The New Hampshire Department of Education released last year’s Smarter Balanced and SAT scores which showed a decline in math and ELA proficiency. New Hampshire’s students take Smarter Balanced in grades 3-8 and grade 11 they take the SAT.
Each grade that took the Smarter Balanced Assessment saw a decline in math and ELA proficiency. The lone bright spot was with 11th-graders taking the SAT who had a three percent gain (44 percent) in math from last year. Even so, less than half of the Granite State’s juniors are proficient in math.
“We are obviously concerned about the decline in student performance and will be working closely with schools to understand the underlying drivers,” commented Frank Edelblut, Commissioner of Education. “It is interesting that all of the states that participated in the Smarter Balanced consortium for 2016-2017 saw a similar decline in their English language arts results, except California, which stayed even.”
“Now that the data has been certified, we will do some deep analysis to understand the results, looking at how our districts, schools, and subgroups performed,” stated Sandie MacDonald, the administrator for the Bureau of Instructional Support and Student Assessment. “While schools and families have had individualized student information to assist in supporting students since last spring, this is the Departments first opportunity to look at the aggregate state and district data we need to support our schools.”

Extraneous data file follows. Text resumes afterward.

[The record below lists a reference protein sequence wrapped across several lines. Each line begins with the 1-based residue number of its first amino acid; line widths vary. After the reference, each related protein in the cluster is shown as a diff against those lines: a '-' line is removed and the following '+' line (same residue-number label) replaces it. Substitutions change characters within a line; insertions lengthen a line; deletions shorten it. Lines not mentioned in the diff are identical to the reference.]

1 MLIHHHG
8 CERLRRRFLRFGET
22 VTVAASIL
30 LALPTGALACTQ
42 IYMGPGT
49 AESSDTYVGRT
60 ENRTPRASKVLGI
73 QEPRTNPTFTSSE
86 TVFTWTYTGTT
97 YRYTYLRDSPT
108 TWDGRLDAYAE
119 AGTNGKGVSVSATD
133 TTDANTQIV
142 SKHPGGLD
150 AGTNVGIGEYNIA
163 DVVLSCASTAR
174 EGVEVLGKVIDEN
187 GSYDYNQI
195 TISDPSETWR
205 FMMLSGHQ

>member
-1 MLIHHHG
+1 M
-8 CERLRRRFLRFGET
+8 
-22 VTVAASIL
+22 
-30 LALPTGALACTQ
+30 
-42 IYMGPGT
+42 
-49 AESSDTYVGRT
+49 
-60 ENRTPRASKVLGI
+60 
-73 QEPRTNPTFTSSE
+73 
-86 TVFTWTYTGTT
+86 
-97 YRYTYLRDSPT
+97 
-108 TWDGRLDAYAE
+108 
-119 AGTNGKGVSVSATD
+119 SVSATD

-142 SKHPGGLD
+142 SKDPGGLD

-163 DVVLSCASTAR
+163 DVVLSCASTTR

I suspect what they will probably find as they do “deep analysis,” as other states have seen, is that they have a widening proficiency gap with their minority students.
Something that jumped out at me looking at these scores is how New Hampshire lacks California’s “hope.” In California, educrats were latching onto hope because of their third graders, who started kindergarten under Common Core, saw a slight increase collectively than previous third graders.
It is a false hope as I wrote:
Some are getting excited about less than one-half of California’s third graders meeting and exceeding standards. Also, apparently the definition of “relatively high” has changed. These students have been under Common Core since the beginning and still, only 47 percent meet or exceed the standards.
In 2016, 46 percent of third-graders met or exceeded standards. As fourth-graders this year only 40.45 percent do. In 2015, 40 percent of third-graders met or exceeded standards, but as fifth-graders this year only 33.83 percent do.
So the only thing I see here is that students’ collective scores worsen the longer they are under Common Core.
New Hampshire can still point to a higher proficiency rate, but they also have fewer ESL learners, fewer minority students, etc. who historically have not performed as well on standardized assessments. What New Hampshire can’t point to is collective growth in their proficiency rate among third graders.